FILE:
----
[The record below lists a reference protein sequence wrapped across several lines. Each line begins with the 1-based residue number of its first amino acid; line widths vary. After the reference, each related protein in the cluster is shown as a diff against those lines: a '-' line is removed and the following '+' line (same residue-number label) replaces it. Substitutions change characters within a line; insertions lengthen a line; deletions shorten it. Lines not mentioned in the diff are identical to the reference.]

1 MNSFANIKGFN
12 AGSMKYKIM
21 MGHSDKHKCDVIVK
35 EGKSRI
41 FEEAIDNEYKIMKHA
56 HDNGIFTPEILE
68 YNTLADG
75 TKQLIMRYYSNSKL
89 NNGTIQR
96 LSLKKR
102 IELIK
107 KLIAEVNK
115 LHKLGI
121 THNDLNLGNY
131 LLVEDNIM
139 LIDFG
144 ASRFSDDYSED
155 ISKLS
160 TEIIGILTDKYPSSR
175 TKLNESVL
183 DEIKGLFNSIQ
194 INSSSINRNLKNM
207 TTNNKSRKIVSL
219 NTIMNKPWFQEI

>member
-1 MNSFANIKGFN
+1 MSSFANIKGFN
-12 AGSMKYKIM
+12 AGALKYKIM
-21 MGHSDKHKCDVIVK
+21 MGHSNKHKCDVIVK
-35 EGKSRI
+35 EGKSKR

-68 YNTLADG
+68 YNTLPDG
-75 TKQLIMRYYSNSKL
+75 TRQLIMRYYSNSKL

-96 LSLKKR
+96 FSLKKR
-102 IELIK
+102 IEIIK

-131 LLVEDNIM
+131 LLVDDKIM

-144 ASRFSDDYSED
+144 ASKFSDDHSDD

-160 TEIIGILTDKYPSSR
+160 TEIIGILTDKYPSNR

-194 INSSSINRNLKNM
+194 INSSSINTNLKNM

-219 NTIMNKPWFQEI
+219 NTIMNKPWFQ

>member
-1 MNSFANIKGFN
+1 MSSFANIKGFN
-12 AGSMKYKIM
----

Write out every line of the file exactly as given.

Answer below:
[The record below lists a reference protein sequence wrapped across several lines. Each line begins with the 1-based residue number of its first amino acid; line widths vary. After the reference, each related protein in the cluster is shown as a diff against those lines: a '-' line is removed and the following '+' line (same residue-number label) replaces it. Substitutions change characters within a line; insertions lengthen a line; deletions shorten it. Lines not mentioned in the diff are identical to the reference.]

1 MNSFANIKGFN
12 AGSMKYKIM
21 MGHSDKHKCDVIVK
35 EGKSRI
41 FEEAIDNEYKIMKHA
56 HDNGIFTPEILE
68 YNTLADG
75 TKQLIMRYYSNSKL
89 NNGTIQR
96 LSLKKR
102 IELIK
107 KLIAEVNK
115 LHKLGI
121 THNDLNLGNY
131 LLVEDNIM
139 LIDFG
144 ASRFSDDYSED
155 ISKLS
160 TEIIGILTDKYPSSR
175 TKLNESVL
183 DEIKGLFNSIQ
194 INSSSINRNLKNM
207 TTNNKSRKIVSL
219 NTIMNKPWFQEI

>member
-1 MNSFANIKGFN
+1 MSSFANIKGFN
-12 AGSMKYKIM
+12 AGALKYKIM
-21 MGHSDKHKCDVIVK
+21 MGHSNKHKCDVIVK
-35 EGKSRI
+35 EGKSKR

-68 YNTLADG
+68 YNTLPDG
-75 TKQLIMRYYSNSKL
+75 TRQLIMRYYSNSKL

-96 LSLKKR
+96 FSLKKR
-102 IELIK
+102 IEIIK

-131 LLVEDNIM
+131 LLVDDKIM

-144 ASRFSDDYSED
+144 ASKFSDDHSDD

-160 TEIIGILTDKYPSSR
+160 TEIIGILTDKYPSNR

-194 INSSSINRNLKNM
+194 INSSSINTNLKNM

-219 NTIMNKPWFQEI
+219 NTIMNKPWFQ

>member
-1 MNSFANIKGFN
+1 MSSFANIKGFN
-12 AGSMKYKIM